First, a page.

This is why I almost always start my digital customers with the
8-by-10 question: "Do you think you will ever make an eight by ten from
this camera?" If the answer is no, sub-3 MP cameras are an option. If
the answer is yes, I do them a disservice if I don't steer them away
from the sub-3 MP models. And then I ask if they might make an 11" x
17" print, which moves them to the next level.
Most customers understand the need for enough data for a sharp
print. For those who don't, we have sample eight by tens that don't
quite look sharp - because they were created from 2 MP files.
These shots aren't bad at first glance, but the detail just isn't
While sheer resolution might be one way to determine the quality of
film vs. digital on a theoretical level, the ultimate question is print
quality. Is it good enough? Does it look sharp? Are you happy with the
By the measure of an 8-by-10 print, digital has offered everything
we need for a few years now. And for the average amateur photographer,
a 3 MP camera is all they may ever need. Anything more is nice,
possibly even useful, but probably not necessary. (6 MP digicams
are good enough for Sports Illustrated to produce full page
Higher resolution digicams have their place. For higher quality
output, you do want the additional detail they record. For larger
images, you need more pixels. If you might do some cropping, megapixels
drop like flies, so it doesn't hurt to have more pixels than you
absolutely need. Consider it a safety margin.
Based on that kind of thinking, I suspect we'll soon see 3 MP
digicams become the norm for snapshooters. Fantastic for snapshots.
Overkill for emailed photos and eBay pics.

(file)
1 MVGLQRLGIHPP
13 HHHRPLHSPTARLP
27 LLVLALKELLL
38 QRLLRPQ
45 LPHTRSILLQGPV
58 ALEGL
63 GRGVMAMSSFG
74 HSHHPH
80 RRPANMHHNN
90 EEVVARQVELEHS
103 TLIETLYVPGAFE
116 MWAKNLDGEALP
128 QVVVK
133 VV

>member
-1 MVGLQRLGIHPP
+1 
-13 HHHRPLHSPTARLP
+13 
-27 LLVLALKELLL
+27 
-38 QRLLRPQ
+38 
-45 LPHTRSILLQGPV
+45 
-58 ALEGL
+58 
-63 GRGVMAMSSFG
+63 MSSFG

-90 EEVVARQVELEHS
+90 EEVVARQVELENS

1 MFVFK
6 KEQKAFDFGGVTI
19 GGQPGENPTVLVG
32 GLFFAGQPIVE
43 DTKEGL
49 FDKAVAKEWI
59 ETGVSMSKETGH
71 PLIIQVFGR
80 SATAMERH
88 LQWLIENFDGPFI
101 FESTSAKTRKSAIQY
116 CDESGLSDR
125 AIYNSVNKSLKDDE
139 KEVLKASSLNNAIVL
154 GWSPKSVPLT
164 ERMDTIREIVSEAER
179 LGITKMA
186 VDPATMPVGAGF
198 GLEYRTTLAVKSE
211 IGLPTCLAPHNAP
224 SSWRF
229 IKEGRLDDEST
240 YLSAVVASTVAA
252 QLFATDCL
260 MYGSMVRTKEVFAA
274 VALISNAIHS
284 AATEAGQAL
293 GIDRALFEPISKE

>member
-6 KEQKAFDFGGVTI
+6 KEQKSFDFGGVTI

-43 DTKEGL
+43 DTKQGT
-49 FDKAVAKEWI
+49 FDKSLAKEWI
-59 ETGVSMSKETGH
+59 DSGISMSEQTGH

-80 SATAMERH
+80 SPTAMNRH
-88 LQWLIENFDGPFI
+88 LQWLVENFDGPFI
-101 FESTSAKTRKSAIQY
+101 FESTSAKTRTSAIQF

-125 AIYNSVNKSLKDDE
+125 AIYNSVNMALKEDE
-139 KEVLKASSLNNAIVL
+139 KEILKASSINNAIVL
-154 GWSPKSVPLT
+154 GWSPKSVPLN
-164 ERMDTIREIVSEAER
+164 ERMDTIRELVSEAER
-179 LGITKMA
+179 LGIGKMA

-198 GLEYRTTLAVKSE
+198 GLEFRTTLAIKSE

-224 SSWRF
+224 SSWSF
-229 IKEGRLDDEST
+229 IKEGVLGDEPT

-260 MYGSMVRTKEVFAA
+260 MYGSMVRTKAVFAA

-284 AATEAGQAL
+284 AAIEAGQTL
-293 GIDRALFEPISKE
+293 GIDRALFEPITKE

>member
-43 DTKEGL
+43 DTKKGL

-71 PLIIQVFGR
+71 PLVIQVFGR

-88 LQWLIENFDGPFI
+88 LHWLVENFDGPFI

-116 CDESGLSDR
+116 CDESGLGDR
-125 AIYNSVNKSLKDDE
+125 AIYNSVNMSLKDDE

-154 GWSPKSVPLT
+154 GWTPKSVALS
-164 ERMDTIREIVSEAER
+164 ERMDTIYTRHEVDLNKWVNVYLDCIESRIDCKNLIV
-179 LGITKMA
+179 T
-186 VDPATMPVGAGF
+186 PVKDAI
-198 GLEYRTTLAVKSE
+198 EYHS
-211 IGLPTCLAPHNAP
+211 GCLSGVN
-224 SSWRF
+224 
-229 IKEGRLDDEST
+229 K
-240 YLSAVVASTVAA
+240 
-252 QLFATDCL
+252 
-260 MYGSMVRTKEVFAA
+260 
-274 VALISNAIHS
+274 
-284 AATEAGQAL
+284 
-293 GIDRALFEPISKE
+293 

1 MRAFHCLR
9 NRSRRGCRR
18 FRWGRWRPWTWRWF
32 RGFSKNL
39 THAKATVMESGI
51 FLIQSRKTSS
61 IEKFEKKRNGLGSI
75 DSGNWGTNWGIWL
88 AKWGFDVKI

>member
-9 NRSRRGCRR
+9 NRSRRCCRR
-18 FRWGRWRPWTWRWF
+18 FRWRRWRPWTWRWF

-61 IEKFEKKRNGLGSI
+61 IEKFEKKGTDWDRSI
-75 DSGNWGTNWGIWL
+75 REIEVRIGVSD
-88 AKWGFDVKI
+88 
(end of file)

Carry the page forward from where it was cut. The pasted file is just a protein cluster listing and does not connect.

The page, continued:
And good enough for an eight by ten when you really get a great
More advanced photographers are now buying in the 4-5 MP range, and
I suspect most will end up at the 6 MP level in a few years. With
little or no work in Photoshop (depending on inkjet vs. other types of
output), a 6 MP image can create a very nice 11-by-14 or 11-by-17
Pros will go beyond that, as many have already done with the
Fujifilm S2 Pro (which creates 12 MP files) and digital backs for
larger format cameras. They'll buy the Kodak 14n and the 11 MP Canon
EOS-1DS - and the models that will replace them in coming years.
There will still be a market for the ultra high resolution Leaf
backs and the like, but they'll be used primarily by commercial
photographers who need that level of resolution for billboards, those
huge illuminated transparencies we see in airports, and other places
where extremely large output is needed.
For the rest of us, we'll move beyond fixating on resolution once we
have more than enough pixels (probably 6 MP for advanced amateurs
and a lot of pros), and we'll become more interested in other features:
color fidelity, shadow and highlight detail, noise during longer
exposures, and improved low light sensitivity among them.
For most users most of the time, digital can already replace film.
At this point it's just a matter of pricing the digicams so they appear
to be a more reasonable alternative to comparable film cameras. And
that's likely to happen over the next year.